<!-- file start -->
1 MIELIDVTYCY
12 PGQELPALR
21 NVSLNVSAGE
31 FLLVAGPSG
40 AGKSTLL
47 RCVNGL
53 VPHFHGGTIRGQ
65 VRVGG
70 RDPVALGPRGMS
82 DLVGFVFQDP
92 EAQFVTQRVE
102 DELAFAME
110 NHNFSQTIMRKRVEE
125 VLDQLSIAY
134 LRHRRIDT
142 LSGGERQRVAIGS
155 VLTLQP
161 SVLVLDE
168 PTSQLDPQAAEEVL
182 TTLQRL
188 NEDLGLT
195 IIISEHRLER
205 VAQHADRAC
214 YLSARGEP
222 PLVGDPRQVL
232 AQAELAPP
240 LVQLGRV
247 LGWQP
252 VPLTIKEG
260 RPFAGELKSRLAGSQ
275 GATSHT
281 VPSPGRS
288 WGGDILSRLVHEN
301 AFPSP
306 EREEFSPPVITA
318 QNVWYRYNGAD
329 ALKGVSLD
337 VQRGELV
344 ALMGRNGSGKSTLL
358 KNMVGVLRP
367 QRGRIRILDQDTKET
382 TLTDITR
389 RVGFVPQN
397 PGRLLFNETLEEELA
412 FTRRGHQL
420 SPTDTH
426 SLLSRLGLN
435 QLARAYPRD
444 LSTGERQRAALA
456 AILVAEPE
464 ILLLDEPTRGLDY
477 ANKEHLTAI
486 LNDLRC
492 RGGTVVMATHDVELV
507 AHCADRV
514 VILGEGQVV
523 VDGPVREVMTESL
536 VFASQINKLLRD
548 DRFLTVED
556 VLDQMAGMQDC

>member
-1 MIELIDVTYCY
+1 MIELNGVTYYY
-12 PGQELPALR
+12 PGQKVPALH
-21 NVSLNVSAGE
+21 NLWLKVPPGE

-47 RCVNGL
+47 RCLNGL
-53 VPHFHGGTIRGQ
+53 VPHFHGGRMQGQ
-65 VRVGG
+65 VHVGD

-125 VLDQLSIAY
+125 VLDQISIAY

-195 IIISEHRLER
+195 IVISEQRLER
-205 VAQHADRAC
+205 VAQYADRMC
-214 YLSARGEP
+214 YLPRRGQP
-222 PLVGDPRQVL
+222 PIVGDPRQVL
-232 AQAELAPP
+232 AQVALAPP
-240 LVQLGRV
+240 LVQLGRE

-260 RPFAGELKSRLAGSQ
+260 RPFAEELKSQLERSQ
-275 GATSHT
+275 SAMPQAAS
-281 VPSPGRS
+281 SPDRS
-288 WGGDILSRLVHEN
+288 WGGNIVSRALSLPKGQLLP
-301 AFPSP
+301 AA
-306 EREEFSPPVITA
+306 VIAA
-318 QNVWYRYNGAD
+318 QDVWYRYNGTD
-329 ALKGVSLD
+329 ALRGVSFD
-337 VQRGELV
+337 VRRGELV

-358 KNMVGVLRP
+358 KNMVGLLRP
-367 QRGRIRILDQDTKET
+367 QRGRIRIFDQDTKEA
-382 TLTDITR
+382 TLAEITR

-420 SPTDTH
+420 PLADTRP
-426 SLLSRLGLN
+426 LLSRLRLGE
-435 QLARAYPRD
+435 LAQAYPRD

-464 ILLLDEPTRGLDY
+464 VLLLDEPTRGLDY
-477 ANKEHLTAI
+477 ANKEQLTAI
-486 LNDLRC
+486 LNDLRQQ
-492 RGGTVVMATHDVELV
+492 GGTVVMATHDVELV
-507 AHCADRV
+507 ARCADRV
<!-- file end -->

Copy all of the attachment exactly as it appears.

1 MIELIDVTYCY
12 PGQELPALR
21 NVSLNVSAGE
31 FLLVAGPSG
40 AGKSTLL
47 RCVNGL
53 VPHFHGGTIRGQ
65 VRVGG
70 RDPVALGPRGMS
82 DLVGFVFQDP
92 EAQFVTQRVE
102 DELAFAME
110 NHNFSQTIMRKRVEE
125 VLDQLSIAY
134 LRHRRIDT
142 LSGGERQRVAIGS
155 VLTLQP
161 SVLVLDE
168 PTSQLDPQAAEEVL
182 TTLQRL
188 NEDLGLT
195 IIISEHRLER
205 VAQHADRAC
214 YLSARGEP
222 PLVGDPRQVL
232 AQAELAPP
240 LVQLGRV
247 LGWQP
252 VPLTIKEG
260 RPFAGELKSRLAGSQ
275 GATSHT
281 VPSPGRS
288 WGGDILSRLVHEN
301 AFPSP
306 EREEFSPPVITA
318 QNVWYRYNGAD
329 ALKGVSLD
337 VQRGELV
344 ALMGRNGSGKSTLL
358 KNMVGVLRP
367 QRGRIRILDQDTKET
382 TLTDITR
389 RVGFVPQN
397 PGRLLFNETLEEELA
412 FTRRGHQL
420 SPTDTH
426 SLLSRLGLN
435 QLARAYPRD
444 LSTGERQRAALA
456 AILVAEPE
464 ILLLDEPTRGLDY
477 ANKEHLTAI
486 LNDLRC
492 RGGTVVMATHDVELV
507 AHCADRV
514 VILGEGQVV
523 VDGPVREVMTESL
536 VFASQINKLLRD
548 DRFLTVED
556 VLDQMAGMQDC

>member
-1 MIELIDVTYCY
+1 MIELNGVTYYY
-12 PGQELPALR
+12 PGQKVPALH
-21 NVSLNVSAGE
+21 NLWLKVPPGE

-47 RCVNGL
+47 RCLNGL
-53 VPHFHGGTIRGQ
+53 VPHFHGGRMQGQ
-65 VRVGG
+65 VHVGD

-125 VLDQLSIAY
+125 VLDQISIAY

-195 IIISEHRLER
+195 IVISEQRLER
-205 VAQHADRAC
+205 VAQYADRMC
-214 YLSARGEP
+214 YLPRRGQP
-222 PLVGDPRQVL
+222 PIVGDPRQVL
-232 AQAELAPP
+232 AQVALAPP
-240 LVQLGRV
+240 LVQLGRE

-260 RPFAGELKSRLAGSQ
+260 RPFAEELKSQLERSQ
-275 GATSHT
+275 SAMPQAAS
-281 VPSPGRS
+281 SPDRS
-288 WGGDILSRLVHEN
+288 WGGNIVSRALSLPKGQLLP
-301 AFPSP
+301 AA
-306 EREEFSPPVITA
+306 VIAA
-318 QNVWYRYNGAD
+318 QDVWYRYNGTD
-329 ALKGVSLD
+329 ALRGVSFD
-337 VQRGELV
+337 VRRGELV

-358 KNMVGVLRP
+358 KNMVGLLRP
-367 QRGRIRILDQDTKET
+367 QRGRIRIFDQDTKEA
-382 TLTDITR
+382 TLAEITR

-420 SPTDTH
+420 PLADTRP
-426 SLLSRLGLN
+426 LLSRLRLGE
-435 QLARAYPRD
+435 LAQAYPRD

-464 ILLLDEPTRGLDY
+464 VLLLDEPTRGLDY
-477 ANKEHLTAI
+477 ANKEQLTAI
-486 LNDLRC
+486 LNDLRQQ
-492 RGGTVVMATHDVELV
+492 GGTVVMATHDVELV
-507 AHCADRV
+507 ARCADRV